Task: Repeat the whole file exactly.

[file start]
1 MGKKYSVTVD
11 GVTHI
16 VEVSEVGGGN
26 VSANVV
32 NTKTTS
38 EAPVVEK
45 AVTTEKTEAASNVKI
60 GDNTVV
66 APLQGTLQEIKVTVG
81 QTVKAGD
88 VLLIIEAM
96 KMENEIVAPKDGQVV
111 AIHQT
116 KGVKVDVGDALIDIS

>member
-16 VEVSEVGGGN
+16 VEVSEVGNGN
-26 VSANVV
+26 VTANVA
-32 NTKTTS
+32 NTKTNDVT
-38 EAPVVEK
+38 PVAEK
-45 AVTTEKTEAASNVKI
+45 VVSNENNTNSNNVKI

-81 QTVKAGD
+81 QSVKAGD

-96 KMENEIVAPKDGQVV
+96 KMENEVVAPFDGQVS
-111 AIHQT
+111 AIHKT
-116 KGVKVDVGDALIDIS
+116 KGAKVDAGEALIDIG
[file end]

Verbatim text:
1 MGKKYSVTVD
11 GVTHI
16 VEVSEVGGGN
26 VSANVV
32 NTKTTS
38 EAPVVEK
45 AVTTEKTEAASNVKI
60 GDNTVV
66 APLQGTLQEIKVTVG
81 QTVKAGD
88 VLLIIEAM
96 KMENEIVAPKDGQVV
111 AIHQT
116 KGVKVDVGDALIDIS

>member
-16 VEVSEVGGGN
+16 VEVSEVGNGN
-26 VSANVV
+26 VTANVA
-32 NTKTTS
+32 NTKTNDVT
-38 EAPVVEK
+38 PVAEK
-45 AVTTEKTEAASNVKI
+45 VVSNENNTNSNNVKI

-81 QTVKAGD
+81 QSVKAGD

-96 KMENEIVAPKDGQVV
+96 KMENEVVAPFDGQVS
-111 AIHQT
+111 AIHKT
-116 KGVKVDVGDALIDIS
+116 KGAKVDAGEALIDIG